However, the more you delay updates, the more changes will accumulate in new versions to deploy, compared to your previous setup, leading to a larger potential impact of each outage. There is thus a necessary balance to find between frequent updates and the size of your update.

Choosing your rollout frequency

The Ethereum ecosystem has different networks where you can aggressively test all minor updates without risk. At the same time you can perform major upgrades a few weeks before they hit the mainnet network. The following networks are available for this type of testing:

  • Sepolia: usually the first testnet to receive major upgrades, only selected operators onboarded by the Ethereum foundation can validate there, but this doesn't prevent everyone from running non-validator nodes there (execution clients, beacons, …),
  • Goërli: the largest testnet in terms of validator count and the closest to mainnet. Usually updates in Goërli happen a few weeks before mainnet release,
  • Mainnet: the actual Ethereum network.

Because the stakes on testnets aren't real, it is possible to check their impact there. This will cost you time due to the complexity of the architecture: versions between different components may present unforeseen bugs which you’ll be the first to observe, investigate, and report. The reward for this is high as you’ll get a deeper understanding of the ecosystem and develop expertise, which is essential to build confidence in your mainnet setup, especially whenever big outages happen. We thus recommend aggressive upgrade approaches on testnets and conservative ones on the mainnet.

To give an example, at Kiln, we are present both on Sepolia, Goërli and mainnet, we use the following strategies for each:

  • Sepolia: We follow major upgrades as fast as we can, and from time to time apply minor upgrades previously qualified in Goërli. The rationale here being that Sepolia is not meant to be a test-bed for operators but more for smart-contract developers and the community; we can't afford to break it. Yet as it's the first testnet to receive upgrades, we need to be upfront and report major issues before they land in Goërli
  • Goërli: We have a large number of validators here and have an architecture that is symmetric to our production environment. We test minor updates selectively, depending on whether we think they are something we want on the mainnet later. We usually are up-to-date within 2 weeks on all minor versions of all components, once we have qualified a combination of component versions for a week, we then consider the mainnet
  • Mainnet: We try to be very conservative there, and usually when upgrades arrive they would have already been baked in Sepolia and Goërli for a week or two

Enter Canaries

Once you know how to approach upgrades, there are ways to reduce the blast radius impact of potentially breaking changes. This is especially relevant on the mainnet network where the stakes are… high. The idea is similar to canaries used in coal mines which miners would bring with them to detect whenever toxic gas was around. Canaries would be the first to experience symptoms, which would give an early signal to miners to safely leave the place before it's too late.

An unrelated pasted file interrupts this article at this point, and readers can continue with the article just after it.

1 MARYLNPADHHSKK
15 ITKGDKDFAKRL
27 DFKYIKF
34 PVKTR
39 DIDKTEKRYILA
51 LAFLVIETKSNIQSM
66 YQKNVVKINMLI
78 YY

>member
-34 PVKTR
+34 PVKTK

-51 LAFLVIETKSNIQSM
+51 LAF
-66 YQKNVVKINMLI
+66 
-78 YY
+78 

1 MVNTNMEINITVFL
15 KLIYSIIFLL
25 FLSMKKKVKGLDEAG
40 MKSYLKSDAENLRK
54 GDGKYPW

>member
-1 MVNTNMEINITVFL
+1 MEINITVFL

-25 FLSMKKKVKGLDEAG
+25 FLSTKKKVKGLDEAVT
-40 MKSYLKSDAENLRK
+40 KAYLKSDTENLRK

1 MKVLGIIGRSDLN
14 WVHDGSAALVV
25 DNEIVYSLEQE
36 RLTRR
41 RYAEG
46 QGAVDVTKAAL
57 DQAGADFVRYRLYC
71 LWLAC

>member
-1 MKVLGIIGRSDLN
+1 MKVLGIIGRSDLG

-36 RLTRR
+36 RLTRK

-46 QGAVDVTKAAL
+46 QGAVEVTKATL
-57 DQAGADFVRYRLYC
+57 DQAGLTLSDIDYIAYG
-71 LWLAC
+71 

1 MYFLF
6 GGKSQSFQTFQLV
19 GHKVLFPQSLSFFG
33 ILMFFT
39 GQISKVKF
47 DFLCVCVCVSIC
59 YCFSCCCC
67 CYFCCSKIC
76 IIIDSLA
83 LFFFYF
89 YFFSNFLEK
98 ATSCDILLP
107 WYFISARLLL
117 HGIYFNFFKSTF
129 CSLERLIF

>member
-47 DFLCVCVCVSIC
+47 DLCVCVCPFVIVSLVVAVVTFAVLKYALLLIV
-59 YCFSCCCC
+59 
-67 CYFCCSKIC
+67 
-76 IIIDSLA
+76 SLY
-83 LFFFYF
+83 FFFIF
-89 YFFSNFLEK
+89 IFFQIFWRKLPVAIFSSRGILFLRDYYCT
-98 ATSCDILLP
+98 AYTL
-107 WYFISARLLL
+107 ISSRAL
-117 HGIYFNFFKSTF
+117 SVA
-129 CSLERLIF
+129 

Ethereum Architecture with Canaries

Applied to a production environment as seen above, the goal is to reduce the initial scope of upgrades by only impacting a smaller subset of Ethereum stakes (our canary stakes). This is to see how they behave with the new versions before moving on with the rest of the fleet.

This can be achieved by having a special parallel stack with a smaller number of keys, upgrade stacks to new versions first, monitor how they perform, then decide whether or not to move on with the rest of the fleet.

Canary and main infrastructure topology

In this setup, we can imagine for instance having a canary validator node with a single validation key, a second one with 10 keys, a third one with 100 keys. You can roll out updates of validator nodes on smaller key scopes first, watch for regression signals at each step, then proceed with the next validator.

This canary approach is quite simple to follow and it can literally save millions when things go wild. This is not a perfect solution though as some bugs will only show up when running at scale or whenever a rare event happens, which will statistically happen more often once fully deployed.

As a conclusion, there is no magical recipe to manage Ethereum upgrades at scale but there are good practices to implement that have proven their success. Here are the main takeaways:

  • Be conscientious and check all components as there are many dependencies
  • Implement in cycles of every few weeks to make sure you test all your components frequently in the different testnet environments available on Ethereum
  • Getting a canary (aka a special parallel stack with a smaller number of keys to run your tests).

Thanks to Sebastien Rannou for writing this article, as well as the Ethereum Foundation for their support.


About Kiln

Kiln is the leading enterprise-grade staking platform, enabling institutional customers to stake assets, and to whitelabel staking functionality into their offering. Our platform is API-first and enables fully automated validators, rewards, and commission management.